Steve takes a detailed looked at this week's second-string action on the PGA Tour. Was last week a one-off or is Aaron Baddeley back in form and worth backing?
“Aaron Baddeley’s top-ten at the Canada Open last week could have been a complete one-off but in this grade I’m prepared to take a chance it wasn’t. He ranked 9th for driving distance and 4th for putting in Canada and a repeat of that sort of form would see him in with a great chance here.”
With the cream of the golfing world battling it out for the WGC - Bridgestone Invitational, the Reno-Tahoe Open is very much the second-string event this week. This will be the 15th staging but it's just the second year it's been played in its new Stableford format. Like the now defunct International (last played in 2006), the Reno-Tahoe uses the Modified Stableford scoring system. Quit why, is anyone's guess.
Points are awarded depending on a players score on each hole thus.
Albatross 8 points
Eagle 5 points
Birdie 2 points
Par 0 points
Bogey -1 point
Double-bogey or worse -3 points
The player with the highest score after 72 holes will be the winner.
Montreux Golf and Country Club, Reno, Nevada
Par 72 -7,472 yards
Stroke Index in 2011 - 71.83
Designed by Jack Nicklaus and opened in 1997, Montreux has an elevation of over 5,000 feet so the ball travels much further than it would at sea level and the course doesn't play anywhere near as long as its yardage suggests.
The fairways are generous, the bentgrass greens are of average size and will run at 11.5 on the stimpmeter. The scoring is always low here - Scott Piercy posted the course record of 61 on his way to victory two years ago.
No TV coverage
Last Five Winners
2012 - J.J Henry 43 points
2011 - Scott Piercy -15
2010 - Matt Bettencourt -11
2009 - John Rollins -17
2008 - Parker McLachlin -18
What will it take to win the Reno-Tahoe Open?
In short, hit it miles off the tee, putt well and make loads and loads of birdies.
Four of the last seven winners have ranked inside the top-ten for driving distance. Four of the last five winners have ranked inside the top-ten for putting. And now that the Modified Stableford scoring system is in place, birdies are far more important than they once were here. Make ten birdies and ten bogeys in a stroke play event and you'll be on level par - in this format, you'll have amassed 10 points. This system suits the aggressive type of player that likes to go for it over the Steady Eddie par makers and looking at the birdie average stats was always a good guide at the now defunct International event, which was also a Stableford tournament.
Take a look at the driving distance stats, strokes gained putting stats and the birdie average stats for pointers but also make sure you examine the par 5 performance figures too. When J.J Henry won last year he was the first player to win here that didn't rank inside the top-seven on the par 5's since 2004.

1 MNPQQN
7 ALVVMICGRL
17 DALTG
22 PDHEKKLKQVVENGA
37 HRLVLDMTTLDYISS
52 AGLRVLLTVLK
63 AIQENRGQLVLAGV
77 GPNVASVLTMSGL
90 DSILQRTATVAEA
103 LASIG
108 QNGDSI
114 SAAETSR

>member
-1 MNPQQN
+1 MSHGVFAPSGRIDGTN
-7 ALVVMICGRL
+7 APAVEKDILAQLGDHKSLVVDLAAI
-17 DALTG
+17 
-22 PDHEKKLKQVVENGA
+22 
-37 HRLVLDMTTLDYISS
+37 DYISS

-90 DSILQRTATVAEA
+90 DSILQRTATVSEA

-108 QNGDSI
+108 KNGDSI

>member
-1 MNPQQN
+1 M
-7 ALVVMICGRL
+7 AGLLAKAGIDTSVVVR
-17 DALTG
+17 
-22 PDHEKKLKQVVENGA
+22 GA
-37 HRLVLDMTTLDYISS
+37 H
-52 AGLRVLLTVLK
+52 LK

Is there an identikit winner?
Half of the winners of the Reno-Tahoe Open were winning a PGA Tour event for the first time and if this event is going to go the same way as the International, we can expect the winners to be nicely priced.
Outsiders had a great record in Colorado and as this event wasn't exactly a favourite's paradise in its stroke play format, it's perfectly reasonable to expect some big-priced winners going forward.
In its stroke play format, frontrunners fared well. Whether that will be the case going forward remains to be seen but I'd wager it will.
Between 2004 and 2010, every winner was first or second at halfway and the three winners between 2007 and 2009 held a clear advantage through 36 holes, which they just extended.
Henry sat in 4th place after round one last year and was just a stroke off the lead at halfway and the 2011 winner, Piercy, is definitely the odd one out here. After two rounds in the 70s, he broke the course record on day three to go from seven back to two clear and his final round 70 was just enough to see him home.
This is going to be a quiet affair in-running given it's a non-televised tournament and given that it's going to be played alongside the WGC - Bridgestone Invitational. If you plan to trade in-running, doing so in-between rounds may well be your best option.
This is a very open affair with no clear favourite and although, as stated above, I fancy outsiders to prosper in years to come I was still sorely tempted by a couple towards the head of the market this time around.
Peter Uihlein has been in great heart on the European Tour and he has all the right attributes for the event and the in-form Chad Campbell ticks the right stats boxes emphatically.
I couldn't back defending champ, Henry, or Padraig Harrington at their current odds though and Ross Fisher looks an extraordinarily short price.
Aaron 'Dresses' Baddeley has had a poor season and prior to last week he'd missed ten straight cuts. Of course, his top-ten at the Canada Open could be a complete one-off but in this grade I'm prepared to take a chance it wasn't. He ranked 9th for driving distance and 4th for putting in Canada and but for a poor third round he'd have been challenging for the title. A repeat of that sort of form would see him in with a great chance here and he's just the sort of character that might take to this format.
My second pick is Ben Crane, who is also having a poor season by his standards. A top-ten at the Players Championship and a 4th placed finish at the Houston Open are very much the highlights of 2013 for this five-time PGA Tour winner and he doesn't really fit here stats-wise either, but I still thought he was worth a very small wager at 80.079/1.
Shawn Stefani could just take to this sort of challenge and I thought he was a fair price at 130.0129/1 and if he drifts a bit I might back course specialist Steve Flesch, who has shown glimpses of late.
I'll be back on Friday with the In-Play Blog.
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